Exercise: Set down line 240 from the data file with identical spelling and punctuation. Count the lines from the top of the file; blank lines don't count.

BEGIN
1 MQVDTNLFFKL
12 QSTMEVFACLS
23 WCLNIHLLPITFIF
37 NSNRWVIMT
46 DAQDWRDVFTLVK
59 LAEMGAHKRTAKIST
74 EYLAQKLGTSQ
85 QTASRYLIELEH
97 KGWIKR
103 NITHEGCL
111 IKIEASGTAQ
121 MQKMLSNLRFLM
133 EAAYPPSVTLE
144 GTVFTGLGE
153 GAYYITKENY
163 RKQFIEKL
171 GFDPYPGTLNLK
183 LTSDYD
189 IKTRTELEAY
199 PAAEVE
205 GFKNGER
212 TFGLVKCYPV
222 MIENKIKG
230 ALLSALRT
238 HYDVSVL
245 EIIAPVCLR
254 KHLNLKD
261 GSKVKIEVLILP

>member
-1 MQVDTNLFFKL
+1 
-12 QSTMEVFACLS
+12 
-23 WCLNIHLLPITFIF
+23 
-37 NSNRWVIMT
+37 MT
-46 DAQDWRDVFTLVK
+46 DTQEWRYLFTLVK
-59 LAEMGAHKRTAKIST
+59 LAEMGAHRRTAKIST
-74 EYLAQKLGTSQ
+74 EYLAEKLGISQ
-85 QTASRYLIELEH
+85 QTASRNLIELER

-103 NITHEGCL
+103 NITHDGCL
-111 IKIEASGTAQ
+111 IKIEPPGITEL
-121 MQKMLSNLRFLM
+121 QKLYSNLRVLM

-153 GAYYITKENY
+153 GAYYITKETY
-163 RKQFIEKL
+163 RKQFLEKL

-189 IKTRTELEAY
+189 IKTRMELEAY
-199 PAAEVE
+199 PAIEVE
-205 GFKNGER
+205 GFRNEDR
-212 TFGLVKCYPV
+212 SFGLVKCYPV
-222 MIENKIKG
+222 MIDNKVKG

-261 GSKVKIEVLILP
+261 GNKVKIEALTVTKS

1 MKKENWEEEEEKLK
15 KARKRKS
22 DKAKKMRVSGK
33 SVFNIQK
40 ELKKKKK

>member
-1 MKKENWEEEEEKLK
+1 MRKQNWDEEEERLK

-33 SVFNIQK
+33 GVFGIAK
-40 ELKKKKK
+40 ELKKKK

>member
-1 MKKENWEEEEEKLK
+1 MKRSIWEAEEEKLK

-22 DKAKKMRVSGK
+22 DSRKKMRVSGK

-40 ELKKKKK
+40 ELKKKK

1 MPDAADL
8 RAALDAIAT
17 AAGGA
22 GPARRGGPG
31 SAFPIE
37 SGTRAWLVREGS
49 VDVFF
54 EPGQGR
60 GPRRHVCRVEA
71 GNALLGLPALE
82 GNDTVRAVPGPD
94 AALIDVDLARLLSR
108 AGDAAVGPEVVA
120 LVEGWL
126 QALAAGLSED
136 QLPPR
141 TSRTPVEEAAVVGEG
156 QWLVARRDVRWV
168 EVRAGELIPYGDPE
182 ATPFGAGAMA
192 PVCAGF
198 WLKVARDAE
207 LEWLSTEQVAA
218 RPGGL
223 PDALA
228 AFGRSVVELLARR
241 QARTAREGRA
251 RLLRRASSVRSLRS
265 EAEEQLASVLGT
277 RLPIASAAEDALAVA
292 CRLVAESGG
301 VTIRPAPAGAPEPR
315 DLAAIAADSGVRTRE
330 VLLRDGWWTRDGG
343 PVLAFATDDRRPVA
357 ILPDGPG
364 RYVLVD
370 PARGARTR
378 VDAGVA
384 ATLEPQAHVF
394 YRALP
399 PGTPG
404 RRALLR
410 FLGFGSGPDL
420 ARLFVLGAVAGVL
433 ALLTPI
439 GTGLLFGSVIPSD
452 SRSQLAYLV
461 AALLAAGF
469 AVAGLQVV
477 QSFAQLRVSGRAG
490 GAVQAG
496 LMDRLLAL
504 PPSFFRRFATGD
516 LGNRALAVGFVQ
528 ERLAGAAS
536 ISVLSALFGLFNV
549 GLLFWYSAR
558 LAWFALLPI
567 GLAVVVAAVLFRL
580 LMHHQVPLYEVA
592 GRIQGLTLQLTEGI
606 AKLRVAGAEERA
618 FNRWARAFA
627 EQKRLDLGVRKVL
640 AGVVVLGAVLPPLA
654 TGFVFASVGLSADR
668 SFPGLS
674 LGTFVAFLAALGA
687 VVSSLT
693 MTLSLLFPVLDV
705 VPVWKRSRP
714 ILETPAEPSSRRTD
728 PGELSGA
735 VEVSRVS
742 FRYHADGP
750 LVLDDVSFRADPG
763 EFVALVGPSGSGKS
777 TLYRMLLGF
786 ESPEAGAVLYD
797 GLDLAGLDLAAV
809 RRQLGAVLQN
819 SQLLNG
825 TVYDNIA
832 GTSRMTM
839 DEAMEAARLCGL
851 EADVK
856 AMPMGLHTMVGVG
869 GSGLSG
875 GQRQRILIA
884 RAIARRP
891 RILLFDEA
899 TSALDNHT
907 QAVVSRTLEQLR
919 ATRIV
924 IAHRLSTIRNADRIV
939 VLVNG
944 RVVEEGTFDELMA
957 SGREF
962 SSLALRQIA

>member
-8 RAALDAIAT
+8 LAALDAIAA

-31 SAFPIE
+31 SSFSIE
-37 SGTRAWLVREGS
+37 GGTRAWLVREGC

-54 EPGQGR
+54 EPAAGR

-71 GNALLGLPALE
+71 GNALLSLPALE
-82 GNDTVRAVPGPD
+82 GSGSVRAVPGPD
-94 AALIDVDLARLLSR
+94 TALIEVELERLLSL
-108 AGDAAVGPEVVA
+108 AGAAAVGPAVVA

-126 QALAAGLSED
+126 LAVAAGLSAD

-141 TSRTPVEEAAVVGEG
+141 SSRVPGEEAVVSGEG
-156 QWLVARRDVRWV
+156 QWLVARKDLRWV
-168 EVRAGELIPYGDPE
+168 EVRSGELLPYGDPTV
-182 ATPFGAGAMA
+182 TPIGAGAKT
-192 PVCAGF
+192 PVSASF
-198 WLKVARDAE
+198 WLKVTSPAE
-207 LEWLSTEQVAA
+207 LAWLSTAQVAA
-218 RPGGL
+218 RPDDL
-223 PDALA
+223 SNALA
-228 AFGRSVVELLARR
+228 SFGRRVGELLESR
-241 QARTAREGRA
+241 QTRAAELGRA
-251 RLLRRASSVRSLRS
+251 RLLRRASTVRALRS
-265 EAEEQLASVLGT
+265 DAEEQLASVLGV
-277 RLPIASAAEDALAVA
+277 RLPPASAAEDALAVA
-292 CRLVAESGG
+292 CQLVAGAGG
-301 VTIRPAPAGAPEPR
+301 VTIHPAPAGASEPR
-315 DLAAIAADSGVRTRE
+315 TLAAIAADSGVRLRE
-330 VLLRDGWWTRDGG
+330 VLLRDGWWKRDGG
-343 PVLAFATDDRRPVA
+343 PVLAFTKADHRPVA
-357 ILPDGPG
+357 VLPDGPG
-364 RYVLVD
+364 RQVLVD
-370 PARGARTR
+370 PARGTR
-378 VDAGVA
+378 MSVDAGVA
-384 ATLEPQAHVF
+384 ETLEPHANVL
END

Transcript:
-330 VLLRDGWWTRDGG